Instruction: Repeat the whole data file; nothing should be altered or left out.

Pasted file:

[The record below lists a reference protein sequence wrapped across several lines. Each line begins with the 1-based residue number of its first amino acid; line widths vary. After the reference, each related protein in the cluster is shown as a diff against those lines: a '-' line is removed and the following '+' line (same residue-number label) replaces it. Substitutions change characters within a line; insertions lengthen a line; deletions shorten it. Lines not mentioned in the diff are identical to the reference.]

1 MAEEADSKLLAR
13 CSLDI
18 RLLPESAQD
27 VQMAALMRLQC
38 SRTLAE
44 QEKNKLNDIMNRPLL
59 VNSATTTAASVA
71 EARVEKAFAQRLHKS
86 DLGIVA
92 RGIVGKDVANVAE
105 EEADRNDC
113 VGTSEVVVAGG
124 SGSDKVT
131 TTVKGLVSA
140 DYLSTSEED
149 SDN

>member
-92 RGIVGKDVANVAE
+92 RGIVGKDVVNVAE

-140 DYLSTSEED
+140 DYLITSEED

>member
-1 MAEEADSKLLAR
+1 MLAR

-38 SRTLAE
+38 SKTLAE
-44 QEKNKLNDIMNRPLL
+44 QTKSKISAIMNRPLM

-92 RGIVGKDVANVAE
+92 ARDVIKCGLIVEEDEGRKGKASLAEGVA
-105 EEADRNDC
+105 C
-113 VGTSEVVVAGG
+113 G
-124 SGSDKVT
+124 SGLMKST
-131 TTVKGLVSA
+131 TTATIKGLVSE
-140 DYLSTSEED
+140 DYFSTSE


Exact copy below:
[The record below lists a reference protein sequence wrapped across several lines. Each line begins with the 1-based residue number of its first amino acid; line widths vary. After the reference, each related protein in the cluster is shown as a diff against those lines: a '-' line is removed and the following '+' line (same residue-number label) replaces it. Substitutions change characters within a line; insertions lengthen a line; deletions shorten it. Lines not mentioned in the diff are identical to the reference.]

1 MAEEADSKLLAR
13 CSLDI
18 RLLPESAQD
27 VQMAALMRLQC
38 SRTLAE
44 QEKNKLNDIMNRPLL
59 VNSATTTAASVA
71 EARVEKAFAQRLHKS
86 DLGIVA
92 RGIVGKDVANVAE
105 EEADRNDC
113 VGTSEVVVAGG
124 SGSDKVT
131 TTVKGLVSA
140 DYLSTSEED
149 SDN

>member
-92 RGIVGKDVANVAE
+92 RGIVGKDVVNVAE

-140 DYLSTSEED
+140 DYLITSEED

>member
-1 MAEEADSKLLAR
+1 MLAR

-38 SRTLAE
+38 SKTLAE
-44 QEKNKLNDIMNRPLL
+44 QTKSKISAIMNRPLM

-92 RGIVGKDVANVAE
+92 ARDVIKCGLIVEEDEGRKGKASLAEGVA
-105 EEADRNDC
+105 C
-113 VGTSEVVVAGG
+113 G
-124 SGSDKVT
+124 SGLMKST
-131 TTVKGLVSA
+131 TTATIKGLVSE
-140 DYLSTSEED
+140 DYFSTSE